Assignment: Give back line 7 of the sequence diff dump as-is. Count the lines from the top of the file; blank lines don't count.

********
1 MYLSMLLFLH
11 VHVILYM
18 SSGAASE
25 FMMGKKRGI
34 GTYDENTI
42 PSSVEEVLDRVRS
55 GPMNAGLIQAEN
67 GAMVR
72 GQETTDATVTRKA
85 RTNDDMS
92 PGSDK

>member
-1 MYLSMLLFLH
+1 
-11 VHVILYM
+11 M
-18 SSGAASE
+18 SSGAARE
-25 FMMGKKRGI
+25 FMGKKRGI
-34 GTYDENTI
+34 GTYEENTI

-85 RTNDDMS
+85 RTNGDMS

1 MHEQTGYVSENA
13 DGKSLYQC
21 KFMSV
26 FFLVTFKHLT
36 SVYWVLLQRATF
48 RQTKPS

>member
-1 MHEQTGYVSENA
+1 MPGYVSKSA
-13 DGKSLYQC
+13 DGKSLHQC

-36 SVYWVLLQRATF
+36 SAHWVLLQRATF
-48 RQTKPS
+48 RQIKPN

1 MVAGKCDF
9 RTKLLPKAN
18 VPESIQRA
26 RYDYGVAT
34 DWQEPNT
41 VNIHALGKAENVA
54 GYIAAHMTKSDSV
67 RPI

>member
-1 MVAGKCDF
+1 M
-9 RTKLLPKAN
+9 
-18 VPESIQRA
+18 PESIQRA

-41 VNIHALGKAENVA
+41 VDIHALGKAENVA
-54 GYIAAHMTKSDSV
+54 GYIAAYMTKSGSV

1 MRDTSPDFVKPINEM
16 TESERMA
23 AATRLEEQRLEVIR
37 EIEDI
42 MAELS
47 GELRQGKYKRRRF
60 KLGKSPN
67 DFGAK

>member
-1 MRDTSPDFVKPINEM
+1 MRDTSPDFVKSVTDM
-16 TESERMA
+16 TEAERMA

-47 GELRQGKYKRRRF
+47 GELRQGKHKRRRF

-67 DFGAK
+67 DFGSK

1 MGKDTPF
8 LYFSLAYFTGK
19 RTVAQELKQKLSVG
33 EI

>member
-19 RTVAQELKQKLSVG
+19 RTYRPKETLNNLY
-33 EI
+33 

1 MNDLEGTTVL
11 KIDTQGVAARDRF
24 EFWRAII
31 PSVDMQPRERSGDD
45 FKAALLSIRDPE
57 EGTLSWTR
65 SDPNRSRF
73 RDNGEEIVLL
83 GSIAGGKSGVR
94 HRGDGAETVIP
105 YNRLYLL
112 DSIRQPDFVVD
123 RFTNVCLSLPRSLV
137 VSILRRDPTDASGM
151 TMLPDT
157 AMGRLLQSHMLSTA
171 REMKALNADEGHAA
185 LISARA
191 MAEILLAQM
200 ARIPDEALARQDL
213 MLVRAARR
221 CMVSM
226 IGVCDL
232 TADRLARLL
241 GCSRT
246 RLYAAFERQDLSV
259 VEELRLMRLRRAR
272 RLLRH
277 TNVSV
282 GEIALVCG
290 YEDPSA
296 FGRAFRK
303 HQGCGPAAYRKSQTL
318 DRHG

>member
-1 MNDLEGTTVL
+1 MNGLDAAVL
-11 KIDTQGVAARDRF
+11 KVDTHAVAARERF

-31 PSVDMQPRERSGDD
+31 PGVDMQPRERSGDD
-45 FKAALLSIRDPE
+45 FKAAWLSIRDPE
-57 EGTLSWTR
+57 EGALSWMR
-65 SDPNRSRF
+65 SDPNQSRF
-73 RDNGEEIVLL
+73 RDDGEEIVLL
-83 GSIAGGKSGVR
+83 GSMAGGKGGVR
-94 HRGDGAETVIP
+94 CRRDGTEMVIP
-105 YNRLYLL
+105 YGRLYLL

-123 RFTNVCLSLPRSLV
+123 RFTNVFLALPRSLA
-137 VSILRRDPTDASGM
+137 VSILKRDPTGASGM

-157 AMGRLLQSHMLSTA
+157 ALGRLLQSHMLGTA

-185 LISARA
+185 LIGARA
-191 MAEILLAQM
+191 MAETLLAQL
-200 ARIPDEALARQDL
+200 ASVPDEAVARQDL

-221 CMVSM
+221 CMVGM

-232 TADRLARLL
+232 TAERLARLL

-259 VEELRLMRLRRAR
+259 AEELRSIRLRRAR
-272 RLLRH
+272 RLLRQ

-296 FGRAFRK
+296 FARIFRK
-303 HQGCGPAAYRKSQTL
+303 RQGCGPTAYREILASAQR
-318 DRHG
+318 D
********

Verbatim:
55 GPMNAGLIQAEN